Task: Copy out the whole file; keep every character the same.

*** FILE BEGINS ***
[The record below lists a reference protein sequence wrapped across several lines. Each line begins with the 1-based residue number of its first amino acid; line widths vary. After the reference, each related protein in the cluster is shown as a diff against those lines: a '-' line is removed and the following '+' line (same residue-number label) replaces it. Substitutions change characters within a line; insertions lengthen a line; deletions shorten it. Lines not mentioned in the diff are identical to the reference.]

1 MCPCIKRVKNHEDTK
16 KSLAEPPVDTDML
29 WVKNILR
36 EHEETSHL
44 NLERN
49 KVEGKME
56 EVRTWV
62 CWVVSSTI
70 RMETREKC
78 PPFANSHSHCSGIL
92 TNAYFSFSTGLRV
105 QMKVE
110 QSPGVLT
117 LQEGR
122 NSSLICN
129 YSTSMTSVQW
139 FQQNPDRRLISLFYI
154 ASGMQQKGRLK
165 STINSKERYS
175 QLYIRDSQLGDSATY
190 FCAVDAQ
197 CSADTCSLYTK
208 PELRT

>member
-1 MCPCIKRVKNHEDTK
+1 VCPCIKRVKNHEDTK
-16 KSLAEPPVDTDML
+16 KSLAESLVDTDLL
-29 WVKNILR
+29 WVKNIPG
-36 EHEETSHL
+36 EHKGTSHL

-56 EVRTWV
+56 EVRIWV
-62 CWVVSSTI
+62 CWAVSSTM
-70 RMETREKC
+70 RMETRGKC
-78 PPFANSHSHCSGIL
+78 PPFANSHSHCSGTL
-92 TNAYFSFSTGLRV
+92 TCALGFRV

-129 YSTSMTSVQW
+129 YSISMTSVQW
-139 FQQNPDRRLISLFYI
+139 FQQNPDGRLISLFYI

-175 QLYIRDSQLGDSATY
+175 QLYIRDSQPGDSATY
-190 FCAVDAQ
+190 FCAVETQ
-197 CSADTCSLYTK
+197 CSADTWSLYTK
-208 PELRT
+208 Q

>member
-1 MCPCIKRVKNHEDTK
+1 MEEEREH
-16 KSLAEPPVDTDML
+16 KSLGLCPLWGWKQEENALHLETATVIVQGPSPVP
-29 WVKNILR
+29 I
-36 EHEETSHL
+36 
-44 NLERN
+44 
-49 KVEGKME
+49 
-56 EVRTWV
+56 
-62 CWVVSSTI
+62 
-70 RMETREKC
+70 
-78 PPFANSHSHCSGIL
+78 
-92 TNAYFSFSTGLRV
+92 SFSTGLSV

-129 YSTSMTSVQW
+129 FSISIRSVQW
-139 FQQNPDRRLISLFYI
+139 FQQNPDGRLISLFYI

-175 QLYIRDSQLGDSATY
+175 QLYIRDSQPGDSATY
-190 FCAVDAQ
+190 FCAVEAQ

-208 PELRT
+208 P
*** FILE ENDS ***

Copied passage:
[The record below lists a reference protein sequence wrapped across several lines. Each line begins with the 1-based residue number of its first amino acid; line widths vary. After the reference, each related protein in the cluster is shown as a diff against those lines: a '-' line is removed and the following '+' line (same residue-number label) replaces it. Substitutions change characters within a line; insertions lengthen a line; deletions shorten it. Lines not mentioned in the diff are identical to the reference.]

1 MCPCIKRVKNHEDTK
16 KSLAEPPVDTDML
29 WVKNILR
36 EHEETSHL
44 NLERN
49 KVEGKME
56 EVRTWV
62 CWVVSSTI
70 RMETREKC
78 PPFANSHSHCSGIL
92 TNAYFSFSTGLRV
105 QMKVE
110 QSPGVLT
117 LQEGR
122 NSSLICN
129 YSTSMTSVQW
139 FQQNPDRRLISLFYI
154 ASGMQQKGRLK
165 STINSKERYS
175 QLYIRDSQLGDSATY
190 FCAVDAQ
197 CSADTCSLYTK
208 PELRT

>member
-1 MCPCIKRVKNHEDTK
+1 VCPCIKRVKNHEDTK
-16 KSLAEPPVDTDML
+16 KSLAESLVDTDLL
-29 WVKNILR
+29 WVKNIPG
-36 EHEETSHL
+36 EHKGTSHL

-56 EVRTWV
+56 EVRIWV
-62 CWVVSSTI
+62 CWAVSSTM
-70 RMETREKC
+70 RMETRGKC
-78 PPFANSHSHCSGIL
+78 PPFANSHSHCSGTL
-92 TNAYFSFSTGLRV
+92 TCALGFRV

-129 YSTSMTSVQW
+129 YSISMTSVQW
-139 FQQNPDRRLISLFYI
+139 FQQNPDGRLISLFYI

-175 QLYIRDSQLGDSATY
+175 QLYIRDSQPGDSATY
-190 FCAVDAQ
+190 FCAVETQ
-197 CSADTCSLYTK
+197 CSADTWSLYTK
-208 PELRT
+208 Q

>member
-1 MCPCIKRVKNHEDTK
+1 MEEEREH
-16 KSLAEPPVDTDML
+16 KSLGLCPLWGWKQEENALHLETATVIVQGPSPVP
-29 WVKNILR
+29 I
-36 EHEETSHL
+36 
-44 NLERN
+44 
-49 KVEGKME
+49 
-56 EVRTWV
+56 
-62 CWVVSSTI
+62 
-70 RMETREKC
+70 
-78 PPFANSHSHCSGIL
+78 
-92 TNAYFSFSTGLRV
+92 SFSTGLSV

-129 YSTSMTSVQW
+129 FSISIRSVQW
-139 FQQNPDRRLISLFYI
+139 FQQNPDGRLISLFYI

-175 QLYIRDSQLGDSATY
+175 QLYIRDSQPGDSATY
-190 FCAVDAQ
+190 FCAVEAQ

-208 PELRT
+208 P